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Losing the war: Soldier stories
Retired 2-star speaks out about son's suicide
COL gets help, advocates for others
SPC loses 4 battalion mates in one year
MAJ overcomes suicidal thoughts, fights depression
SGT's unexpected suicide rattles his MP unit
LT uses suicide experience to help younger soldiers
SGT’s mother asks why she wasn’t warned
Almost as soon as Chief Warrant Officer 2 Jeremy Cover enlisted in the Army 10 years ago, suicide was front and center.
"One of the guys in my class had mentioned he wanted to hurt himself," Cover said. "I was assigned as his battle buddy, so I went with him all day to his [behavioral health] visits."
As a young soldier, he was a little irritated that he'd been called to take time out of his few free hours a day to babysit a fellow private. They didn't say a lot to each other at the time, but Cover blames that on his inexperience.
"One of the misconceptions about suicide is that you don't want to talk to the guy about it, because if you talk about it, you'll give him ideas," he said.
Now he finds that talking about it is the best treatment, because if they can talk about it, they're less likely to actually do it.
Cover supervised half a dozen more guys in the following years. In his last combat mission before returning home from Iraq in March 2011, he flew a Blackhawk helicopter transporting the remains of a soldier who had committed suicide downrange.
Still, nothing prepared him for June 11, 2011, when his youngest brother, 20-year-old Airman 1st Class Timothy Cover, took his own life.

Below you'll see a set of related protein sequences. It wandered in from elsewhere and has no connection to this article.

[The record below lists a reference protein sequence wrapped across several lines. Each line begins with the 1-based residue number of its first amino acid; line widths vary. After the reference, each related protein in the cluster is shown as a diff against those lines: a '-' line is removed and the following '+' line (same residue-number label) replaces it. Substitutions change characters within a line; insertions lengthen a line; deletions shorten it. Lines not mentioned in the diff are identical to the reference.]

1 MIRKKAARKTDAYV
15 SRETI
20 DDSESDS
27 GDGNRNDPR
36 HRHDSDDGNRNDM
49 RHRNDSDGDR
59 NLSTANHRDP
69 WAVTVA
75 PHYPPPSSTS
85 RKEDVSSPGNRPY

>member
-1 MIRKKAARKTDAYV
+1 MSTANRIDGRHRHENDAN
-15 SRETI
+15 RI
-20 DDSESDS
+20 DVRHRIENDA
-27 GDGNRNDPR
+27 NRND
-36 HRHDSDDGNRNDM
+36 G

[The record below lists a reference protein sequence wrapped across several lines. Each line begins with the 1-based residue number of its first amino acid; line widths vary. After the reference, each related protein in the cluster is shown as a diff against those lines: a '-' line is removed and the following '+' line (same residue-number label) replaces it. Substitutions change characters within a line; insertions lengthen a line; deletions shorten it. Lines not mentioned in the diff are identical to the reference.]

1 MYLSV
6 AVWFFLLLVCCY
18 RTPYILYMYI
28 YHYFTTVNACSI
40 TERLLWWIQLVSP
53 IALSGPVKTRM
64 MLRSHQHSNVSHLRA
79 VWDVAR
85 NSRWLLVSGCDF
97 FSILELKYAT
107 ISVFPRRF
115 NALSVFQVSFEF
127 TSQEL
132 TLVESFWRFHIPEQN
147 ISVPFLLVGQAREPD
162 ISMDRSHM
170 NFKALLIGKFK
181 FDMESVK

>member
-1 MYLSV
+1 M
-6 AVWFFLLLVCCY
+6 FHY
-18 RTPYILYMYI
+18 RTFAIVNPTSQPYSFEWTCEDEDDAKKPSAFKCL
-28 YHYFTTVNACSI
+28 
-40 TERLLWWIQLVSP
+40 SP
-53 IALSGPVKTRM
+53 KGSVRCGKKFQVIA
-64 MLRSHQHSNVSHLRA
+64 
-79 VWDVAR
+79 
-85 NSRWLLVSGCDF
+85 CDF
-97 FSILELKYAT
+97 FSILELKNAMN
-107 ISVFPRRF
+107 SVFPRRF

The younger Cover joined the Air Force in 2010 as an aircraft mechanic, but the unraveling of his young marriage, coupled with financial stress and his first experience away from home, became overwhelming. Jeremy knew his brother wasn't doing well, so he offered to buy Tim a plane ticket to come visit.
Tim sent Jeremy's wife a Facebook message on June 10, saying he was excited to come visit them at Fort Riley, Kan. Cover's wife didn't see the message until it was too late.
"My mom called and said he was gone," Cover said. "I thought he went AWOL. Then she said, ‘No, he's gone.' "
Immediately Cover called up his brother's commander at Holloman Air Force Base, N.M. to find out what had happened. His sergeant told Cover that in the days leading up to his suicide, Tim had been looking a lot better.
Jeremy had already started studying to become a chaplain before his brother's passing; he said the event only motivated him more to move into a support role.
"As a warrant officer, I don't get the opportunity to have young soldiers, to take care of them," he said. "I would get to do that as a chaplain."
Though he would encourage soldiers to seek out a chaplain if they're not doing well, he points out that junior noncommissioned officers should be the first to know when one of their guys isn't doing well.
"When I was a first-line, that was something I never grasped," he said. "A lot of NCOs are young and don't understand the position that they're truly in or the responsibility they have for their soldiers.
"You learn what you were supposed to learn after you were supposed to have learned it."
He added that a lot of young soldiers see their sergeants more as disciplinarians and much less as people they can talk to about their problems. However, he stresses that NCOs have a duty to teach their soldiers how to find the work-life balance in a lifestyle as stressful as the one inherent in the Army.
"We need to give Private So-and-So just a little extra time, be realistic in our expectations," he said. "They say that if you took that time in the civilian world, they would fire you, but the civilian world doesn't have our experience."